So rail on about what a bunch of jerks us colonists are, :-) especially the bosses, but don't make your dive master take the hit for it.

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They're hardly taking a "hit" you're making out these people are from a third world country living on the breadline. If every guest tips %15 that's $1100+ each for a weeks work. I wish I got that on top of my salary!

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They're hardly taking a "hit" you're making out these people are from a third world country living on the breadline. If every guest tips %15 that's $1100+ each for a weeks work. I wish I got that on top of my salary!

 

I think you are deliberately misunderstanding what people are telling you. That *IS* their salary. Or the majority of it. I did a google search on live aboard salaries. From what I can tell, $200/wk is a great "salary" for these folks. One boat captain I saw pays $100/day and knows he's way above average but rents his boat out for a lot of non-tipping research.

 

There is a reason the turnover in that business is high and it's filled with young people. And it's not because the older ones have gotten rich and have retired to Monaco. When you are on the boat, talk to some of them and see what their lives are like and if you want to live it. No health insurance, living in a small apartment with 2-3 others, etc.

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When I worked on a Liveaboard my pay was room and board plus tips. Plus an extra $20 for a night shift. I was a young impetuous lad, and nearly got fired more than once for telling foreign guests what I thought of them not tipping after we gave them excellent service. If you can not respect the local customs, you should not visit. Otherwise you would be a rude boor.

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First, you are tipping the people working on the boat, not the owner of the boat.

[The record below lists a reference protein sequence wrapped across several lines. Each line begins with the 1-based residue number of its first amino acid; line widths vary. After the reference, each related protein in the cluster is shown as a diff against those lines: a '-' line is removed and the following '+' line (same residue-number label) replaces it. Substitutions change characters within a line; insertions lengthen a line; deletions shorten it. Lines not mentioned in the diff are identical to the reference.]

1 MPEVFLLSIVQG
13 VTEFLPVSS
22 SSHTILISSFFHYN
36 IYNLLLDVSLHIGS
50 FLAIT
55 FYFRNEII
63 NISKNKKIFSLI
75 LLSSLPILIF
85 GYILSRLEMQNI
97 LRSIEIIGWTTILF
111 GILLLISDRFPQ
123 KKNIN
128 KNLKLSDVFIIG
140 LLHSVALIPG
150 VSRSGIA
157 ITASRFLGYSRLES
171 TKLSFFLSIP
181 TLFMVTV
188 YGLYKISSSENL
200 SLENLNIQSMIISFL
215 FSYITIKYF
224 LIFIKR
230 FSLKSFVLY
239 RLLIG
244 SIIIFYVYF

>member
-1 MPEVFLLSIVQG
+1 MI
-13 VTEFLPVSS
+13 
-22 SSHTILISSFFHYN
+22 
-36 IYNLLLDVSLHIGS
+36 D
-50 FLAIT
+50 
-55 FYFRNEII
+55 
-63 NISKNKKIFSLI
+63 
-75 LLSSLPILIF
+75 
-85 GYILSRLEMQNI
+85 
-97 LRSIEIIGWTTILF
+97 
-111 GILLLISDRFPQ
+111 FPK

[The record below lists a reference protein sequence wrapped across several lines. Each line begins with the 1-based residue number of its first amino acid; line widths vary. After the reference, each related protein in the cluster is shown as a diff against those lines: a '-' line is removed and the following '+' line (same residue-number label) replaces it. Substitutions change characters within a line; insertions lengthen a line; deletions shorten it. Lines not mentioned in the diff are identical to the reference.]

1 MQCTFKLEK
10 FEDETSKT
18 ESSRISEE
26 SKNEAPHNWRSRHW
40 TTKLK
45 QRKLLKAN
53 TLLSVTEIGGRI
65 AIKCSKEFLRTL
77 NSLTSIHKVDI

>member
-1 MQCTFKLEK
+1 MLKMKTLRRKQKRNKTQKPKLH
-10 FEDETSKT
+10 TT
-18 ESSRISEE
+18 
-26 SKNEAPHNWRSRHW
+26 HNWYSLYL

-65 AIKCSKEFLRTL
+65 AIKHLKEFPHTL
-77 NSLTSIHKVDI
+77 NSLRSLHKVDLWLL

Can you assume that? I once went on a liveaboard where another passenger told me the captain/owner of the boat took a cut of the tips. I was a bit shocked but didn't have a chance to investigate further at the time.

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Can you assume that? I once went on a liveaboard where another passenger told me the captain/owner of the boat took a cut of the tips. I was a bit shocked but didn't have a chance to investigate further at the time.

 

I've seen rumors to that effect in these threads. I have no idea, but I suspect it is a rare boat that does so.

 

Unless I get truly exceptional service from someone, I either tip in an envelope to all or, for day trips, give it to the DM. I assume there is some agreed upon tip-sharing program and don't try to second guess that by tipping every single person on the boat with my assumptions of what each person "deserves"

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kun; unless it's clearly stipulated as part of the fee, in other words stated as gratuity added, you don't have to tip if you don't want to. But it would be nice for the crew.

Even in Europe, restaurants frequently add a gratuity that's not optional.